Traditional Chinese Medicine is an ENTIRE medical system.
It encompasses a number of different theories and methodologies that accumulated over thousands of years of observation of healing of the human body and studying of the human circuits and anatomy.
The medical foundations lie in the body's similarities to our elemental world and how we can re-establish a healthy thriving body by addressing the underlying imbalances and/or invasions.
This medicine collectively aims to heal the mind and body using the body's own innate healing abilities to restore it to a more homeostatic state.
Traditional Chinese Medicine includes modalities such as Acupuncture, Fire Cupping, Gua-Sha, Tui-Na, and Acupressure. In this blog post we will cover the very basics of Acupuncture.
What is Acupuncture?
Acupuncture is the insertion of an acupuncture needle to stimulate very precise points on the body. These points basically help to re-circuit the body's natural healing ability and very effectively address many mental/emotional and physical symptoms.
What is an acupuncture needle?
Acupuncture needles have evolved immensely over the centuries.
Acupuncture needles come in a variety of diameters, lengths and materials.
The most used material is stainless steel, but gold and copper are also used.
Different metals have different electrical conductivity, so practitioners may choose a different needle material based upon the treatment plans desired effect.
Because Acupuncture points reside at different depths within the body, some require much deeper stimulation, while others are needled superficially and at very specific angles.
Therefore needles come in a variety of lengths, but the most common are 0.5”, 1”, 1.5” and 2”.
How did they locate these points?
To this day, it is still unknown how the Ancients knew about and located these extremely specific point locations.
Some say that arrows penetrated the skin on the battlefield and warriors noticed that lifelong symptoms such as migraines, and headaches disappeared.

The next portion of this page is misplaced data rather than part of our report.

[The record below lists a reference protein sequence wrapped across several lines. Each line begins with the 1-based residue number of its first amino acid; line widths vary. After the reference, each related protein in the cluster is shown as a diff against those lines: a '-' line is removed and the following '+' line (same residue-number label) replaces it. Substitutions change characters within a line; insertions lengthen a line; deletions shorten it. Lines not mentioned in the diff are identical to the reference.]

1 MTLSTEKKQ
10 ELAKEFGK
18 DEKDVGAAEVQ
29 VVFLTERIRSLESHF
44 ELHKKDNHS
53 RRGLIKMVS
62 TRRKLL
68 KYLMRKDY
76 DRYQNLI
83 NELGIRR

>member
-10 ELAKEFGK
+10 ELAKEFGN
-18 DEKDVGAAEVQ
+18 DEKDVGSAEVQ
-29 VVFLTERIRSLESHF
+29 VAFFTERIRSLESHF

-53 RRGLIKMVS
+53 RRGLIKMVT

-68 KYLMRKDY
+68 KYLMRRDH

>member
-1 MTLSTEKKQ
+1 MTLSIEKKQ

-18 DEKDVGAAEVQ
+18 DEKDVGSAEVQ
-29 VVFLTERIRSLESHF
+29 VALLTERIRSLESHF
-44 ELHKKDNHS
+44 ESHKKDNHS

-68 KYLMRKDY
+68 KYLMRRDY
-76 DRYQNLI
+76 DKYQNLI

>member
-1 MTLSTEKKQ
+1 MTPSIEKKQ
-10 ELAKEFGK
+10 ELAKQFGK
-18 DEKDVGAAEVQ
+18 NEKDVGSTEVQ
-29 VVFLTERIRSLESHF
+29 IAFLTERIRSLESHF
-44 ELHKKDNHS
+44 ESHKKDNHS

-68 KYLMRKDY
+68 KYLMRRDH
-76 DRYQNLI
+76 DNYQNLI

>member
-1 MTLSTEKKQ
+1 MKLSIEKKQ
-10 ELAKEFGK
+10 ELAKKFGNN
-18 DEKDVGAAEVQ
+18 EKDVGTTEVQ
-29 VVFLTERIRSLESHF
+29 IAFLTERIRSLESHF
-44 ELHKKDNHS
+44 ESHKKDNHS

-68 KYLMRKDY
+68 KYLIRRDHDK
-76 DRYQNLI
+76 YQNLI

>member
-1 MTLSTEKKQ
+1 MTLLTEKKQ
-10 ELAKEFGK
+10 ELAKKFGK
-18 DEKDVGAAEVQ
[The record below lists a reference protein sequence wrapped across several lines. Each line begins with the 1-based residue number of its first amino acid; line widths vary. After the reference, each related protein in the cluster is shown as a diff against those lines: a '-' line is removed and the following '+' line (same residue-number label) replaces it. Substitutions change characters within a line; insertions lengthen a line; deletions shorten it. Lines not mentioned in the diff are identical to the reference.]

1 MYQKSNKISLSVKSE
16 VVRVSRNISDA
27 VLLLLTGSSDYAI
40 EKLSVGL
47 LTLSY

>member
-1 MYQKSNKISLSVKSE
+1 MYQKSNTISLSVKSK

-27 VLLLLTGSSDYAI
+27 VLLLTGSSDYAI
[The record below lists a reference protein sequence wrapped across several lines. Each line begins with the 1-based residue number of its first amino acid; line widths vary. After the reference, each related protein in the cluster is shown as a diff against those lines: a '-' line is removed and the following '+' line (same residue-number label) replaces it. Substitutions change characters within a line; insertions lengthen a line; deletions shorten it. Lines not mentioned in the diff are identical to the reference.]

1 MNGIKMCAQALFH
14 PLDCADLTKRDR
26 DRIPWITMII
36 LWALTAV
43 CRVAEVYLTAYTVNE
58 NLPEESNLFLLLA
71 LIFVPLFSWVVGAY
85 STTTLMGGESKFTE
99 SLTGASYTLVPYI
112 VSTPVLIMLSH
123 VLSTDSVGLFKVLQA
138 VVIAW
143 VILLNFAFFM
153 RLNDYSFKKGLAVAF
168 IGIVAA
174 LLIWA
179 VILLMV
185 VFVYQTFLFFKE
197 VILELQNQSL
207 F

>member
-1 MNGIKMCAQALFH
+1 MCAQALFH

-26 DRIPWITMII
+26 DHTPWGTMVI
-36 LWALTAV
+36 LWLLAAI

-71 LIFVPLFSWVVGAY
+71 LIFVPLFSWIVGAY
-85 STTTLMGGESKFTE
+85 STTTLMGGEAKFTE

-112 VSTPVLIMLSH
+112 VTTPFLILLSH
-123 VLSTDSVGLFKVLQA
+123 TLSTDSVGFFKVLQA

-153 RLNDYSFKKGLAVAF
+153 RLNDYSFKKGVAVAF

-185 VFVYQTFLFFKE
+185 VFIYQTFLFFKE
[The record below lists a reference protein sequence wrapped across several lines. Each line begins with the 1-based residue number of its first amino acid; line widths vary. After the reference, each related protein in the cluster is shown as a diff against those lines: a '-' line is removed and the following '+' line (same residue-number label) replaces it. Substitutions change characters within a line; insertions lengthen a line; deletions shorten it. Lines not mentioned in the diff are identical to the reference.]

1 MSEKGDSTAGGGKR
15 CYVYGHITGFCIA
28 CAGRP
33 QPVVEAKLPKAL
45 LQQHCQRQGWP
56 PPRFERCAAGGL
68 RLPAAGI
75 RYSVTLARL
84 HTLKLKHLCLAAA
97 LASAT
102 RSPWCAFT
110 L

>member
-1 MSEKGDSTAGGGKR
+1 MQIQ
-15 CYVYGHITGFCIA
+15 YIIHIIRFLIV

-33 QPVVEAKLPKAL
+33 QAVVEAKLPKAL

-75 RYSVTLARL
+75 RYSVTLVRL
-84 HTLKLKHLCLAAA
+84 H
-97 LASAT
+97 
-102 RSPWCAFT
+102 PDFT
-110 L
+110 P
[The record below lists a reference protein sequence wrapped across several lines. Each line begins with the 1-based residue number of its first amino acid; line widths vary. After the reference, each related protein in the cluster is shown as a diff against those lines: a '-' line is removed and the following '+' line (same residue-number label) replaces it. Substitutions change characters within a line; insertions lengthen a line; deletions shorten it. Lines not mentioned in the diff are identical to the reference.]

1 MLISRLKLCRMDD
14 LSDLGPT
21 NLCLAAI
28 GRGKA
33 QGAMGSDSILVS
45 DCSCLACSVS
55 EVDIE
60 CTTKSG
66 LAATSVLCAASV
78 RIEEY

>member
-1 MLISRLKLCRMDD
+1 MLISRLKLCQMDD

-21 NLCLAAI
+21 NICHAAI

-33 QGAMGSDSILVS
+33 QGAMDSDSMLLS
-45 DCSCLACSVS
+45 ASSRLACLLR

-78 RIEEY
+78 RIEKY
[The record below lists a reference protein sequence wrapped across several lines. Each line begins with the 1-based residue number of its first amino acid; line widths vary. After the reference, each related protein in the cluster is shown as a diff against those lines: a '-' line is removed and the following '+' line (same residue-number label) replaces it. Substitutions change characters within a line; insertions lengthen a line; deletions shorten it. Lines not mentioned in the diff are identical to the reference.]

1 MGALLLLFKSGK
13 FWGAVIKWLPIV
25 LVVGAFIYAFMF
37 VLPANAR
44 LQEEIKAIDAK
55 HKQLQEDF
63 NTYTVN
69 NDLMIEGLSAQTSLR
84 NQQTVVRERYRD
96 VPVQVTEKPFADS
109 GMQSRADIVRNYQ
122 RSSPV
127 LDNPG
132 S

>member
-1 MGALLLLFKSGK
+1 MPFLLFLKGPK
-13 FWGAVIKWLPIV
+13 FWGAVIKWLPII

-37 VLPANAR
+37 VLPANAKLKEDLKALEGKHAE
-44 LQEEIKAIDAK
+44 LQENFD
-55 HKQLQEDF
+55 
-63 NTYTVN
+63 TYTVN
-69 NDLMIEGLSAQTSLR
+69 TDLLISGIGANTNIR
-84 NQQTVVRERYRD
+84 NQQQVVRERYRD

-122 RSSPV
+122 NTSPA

Some say that it was intuitive, because we were less busy, distracted and occupied, therefore more Intune with our bodies and that over the years the ancients were able to document the points actions through collective personal experiences.
Others say it was handed down from the Yellow Emperor – who’s been akin to a god, deity or someone not from this world. I guess, in reality, we may never know the truth of their origin story.
BUT What we do know, is that these points do exist – and that they are effective. What is also apparent is that the Ancients understood the body meticulously, and practiced a system of medicine that modern science is just beginning to understand, measure and confirm.
How many points are there on a channel?
There are 14 Main meridians, and each one has a different number of points.
Yin meridians include Lung, Heart, Liver, Spleen, Kidneys and Pericardium.
Yin is representative inward, downward, smaller.
Yin meridians have a smaller amount of points than compared to the Yang Channels. Lung = 11
Heart = 9
Liver = 14
Spleen = 21
Kidneys = 27
Pericardium = 9
Yang meridians include Large Intestine, Gallbladder, Stomach, Bladder and San Jiao.
Yang is representative of upward, growing, and larger.
Yang meridians have a larger amount of points than the Yin Meridians.
Large Intestine = 20
Small Intestine = 19
Gallbladder = 44
Stomach = 45
Bladder = 67
San Jiao = 23
Du and Ren are two other very important channels in this theory, also known as the "Conception Vessel" and the "Governing Vessel".
Ren = 24
Du = 28
Are you curious to try acupuncture or does the use of needles totally freak you out?